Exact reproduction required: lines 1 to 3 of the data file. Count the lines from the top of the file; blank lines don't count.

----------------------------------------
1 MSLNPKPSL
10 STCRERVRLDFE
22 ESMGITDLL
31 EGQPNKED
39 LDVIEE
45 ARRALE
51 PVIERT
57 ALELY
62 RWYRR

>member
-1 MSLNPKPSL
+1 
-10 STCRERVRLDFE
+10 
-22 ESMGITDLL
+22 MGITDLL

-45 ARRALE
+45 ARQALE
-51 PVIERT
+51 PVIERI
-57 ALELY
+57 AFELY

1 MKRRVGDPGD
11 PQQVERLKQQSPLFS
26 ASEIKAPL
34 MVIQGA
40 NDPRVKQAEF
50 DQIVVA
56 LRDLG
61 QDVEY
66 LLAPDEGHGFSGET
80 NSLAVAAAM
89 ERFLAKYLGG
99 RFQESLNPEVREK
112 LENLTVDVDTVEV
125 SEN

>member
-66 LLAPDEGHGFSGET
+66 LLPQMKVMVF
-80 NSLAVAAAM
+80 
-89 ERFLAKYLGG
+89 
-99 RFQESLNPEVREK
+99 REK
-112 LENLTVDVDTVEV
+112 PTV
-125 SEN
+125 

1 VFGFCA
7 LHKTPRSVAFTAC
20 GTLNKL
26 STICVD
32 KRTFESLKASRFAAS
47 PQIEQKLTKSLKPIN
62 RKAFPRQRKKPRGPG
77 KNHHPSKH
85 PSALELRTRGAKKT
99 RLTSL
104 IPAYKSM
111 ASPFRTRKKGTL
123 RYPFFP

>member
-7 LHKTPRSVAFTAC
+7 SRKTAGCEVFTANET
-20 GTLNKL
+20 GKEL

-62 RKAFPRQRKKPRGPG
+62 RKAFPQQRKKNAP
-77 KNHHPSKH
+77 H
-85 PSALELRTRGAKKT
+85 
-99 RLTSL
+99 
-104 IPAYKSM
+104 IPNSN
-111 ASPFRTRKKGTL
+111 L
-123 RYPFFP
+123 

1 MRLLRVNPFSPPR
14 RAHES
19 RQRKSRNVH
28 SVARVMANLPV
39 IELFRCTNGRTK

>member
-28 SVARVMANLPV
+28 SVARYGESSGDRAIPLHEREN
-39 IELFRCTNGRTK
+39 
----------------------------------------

1 MSLNPKPSL
10 STCRERVRLDFE
22 ESMGITDLL